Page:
The head of the World Boxing Council took to social media Thursday to decry recent comments by Deontay Wilder in which the sanctioning body’s heavyweight champion suggested he wanted to kill a man in the ring. Wilder issued the threat toward Dominic Breazeale, a longtime rival and his opponent in a title fight on Saturday.
Among the remarks Wilder (40-0-1) made Tuesday in reference to Breazeale (20-1) were these: “His life is on the line for this fight, and I do mean his life. I’m still trying to get me a body on my record.”
“This is the only sport where you can kill a man and get paid for it at the same time,” Wilder added. “It’s legal, so why not use my right to do so?”
“I have seen Deontay Wilder comments which are regrettable and completely against the spirit of our sport,” WBC president Mauricio Sulaiman said Thursday on Twitter. “I have known Wilder for a long time and he is not the person he portrays in such comments.
“His metaphors are against the WBC code of ethics and will be addressed in a hearing.”
Wilder and Breazeale have a history of bad blood that dates back to February 2017, when they fought separate opponents on a card headlined by Wilder in Birmingham, Ala. According to Wilder, the man he beat by technical knockout, Gerald Washington, was being cheered on by Breazeale, who later that evening threatened Wilder’s brother at a Birmingham hotel.
“He told my brother, and it was confirmed by other people that was around, that Breazeale made the statement that, ‘I’ll kill you. If my family wasn’t here, I’d kill you and your entire family.’ ” Wilder told USA Today this week. “And I don’t take threats lightly.”
Breazeale has disputed that version of events, including at a news conference Thursday promoting their fight. “Saturday night, he’s gonna pay for every lie he’s made up,” Breazeale said of Wilder.
What is certain about the incident is that a skirmish that was captured on video broke out at the hotel. Since then, Wilder has made a point of speaking extremely harshly about Breazeale.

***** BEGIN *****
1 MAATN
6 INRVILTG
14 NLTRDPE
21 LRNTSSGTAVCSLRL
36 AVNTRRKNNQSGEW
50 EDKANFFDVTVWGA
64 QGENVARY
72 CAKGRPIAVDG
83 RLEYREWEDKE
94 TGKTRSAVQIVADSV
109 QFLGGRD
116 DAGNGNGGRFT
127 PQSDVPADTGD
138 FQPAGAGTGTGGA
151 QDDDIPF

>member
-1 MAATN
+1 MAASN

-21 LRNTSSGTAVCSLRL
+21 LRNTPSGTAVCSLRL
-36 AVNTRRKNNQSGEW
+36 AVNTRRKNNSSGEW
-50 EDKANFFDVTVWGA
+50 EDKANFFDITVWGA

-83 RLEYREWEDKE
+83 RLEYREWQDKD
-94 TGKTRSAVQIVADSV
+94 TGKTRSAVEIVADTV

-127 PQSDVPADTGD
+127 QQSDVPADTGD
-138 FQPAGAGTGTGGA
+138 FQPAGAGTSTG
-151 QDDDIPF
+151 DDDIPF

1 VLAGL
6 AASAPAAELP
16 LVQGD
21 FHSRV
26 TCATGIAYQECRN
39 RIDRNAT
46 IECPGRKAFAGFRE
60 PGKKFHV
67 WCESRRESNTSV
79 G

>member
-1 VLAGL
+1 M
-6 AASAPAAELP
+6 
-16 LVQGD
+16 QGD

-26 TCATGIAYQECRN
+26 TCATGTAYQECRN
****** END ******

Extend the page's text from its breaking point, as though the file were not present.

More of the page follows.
In his interview with USA Today, Wilder made an unsettling reference to “Rocky IV” in saying of his upcoming opponent, “If he dies, he dies.” The 33-year-old, who began his career with 39 knockouts in 40 wins before settling for a draw against Tyson Fury in December, added, “This is boxing. This is not a gentleman’s sport. This is a gladiator’s sport."
In 2018, Wilder said of a possible matchup with Breazeale, “When it do happen, I’ma make sure he brings his son up on the stage to look the man in the eye that’s gonna cripple his daddy.” Breazeale quickly responded by calling for the fight to happen, saying (via talksport.com), “Be a man, step up, get the paperwork done, send the contract over. You and I, we can square this off in the ring and you’ll lose the only thing you’ve ever had good in your life. My revenge is coming.”
Of his antagonist’s recent comments, Breazeale said Wednesday (via boxingnews24.com), “Wilder has said some crazy stuff. I don’t think he means it. I think he’s in a situation where he’s got to talk, because he’s not comfortable with what he’s doing. He’s got to build himself up by saying ‘I’m going to do this, and I’m going to do that.’
“I know he can’t have a body on his record,” continued Breazeale, a 33-year-old who has 18 knockouts and whose only loss came in 2016 to WBA, WBO and IBF heavyweight champion Anthony Joshua. “Let him say what he wants. That’s like a little chihuahua barking and barking.”
“Hey, Dominic Breazeale asked for this,” Wilder told reporters on Tuesday. “I didn’t go seek him, he [sought] me, so if [death] comes, it comes. This is a brutal sport, this is not a gentleman’s sport. I keep saying, this is not a gentleman’s sport. We don’t ask to hit each other in the face, but we does anyway.
“You can ask any doctor around the world, and he’ll tell you the head isn’t supposed to be hit. Anybody can go, and in this particular time we have bad blood against each other.”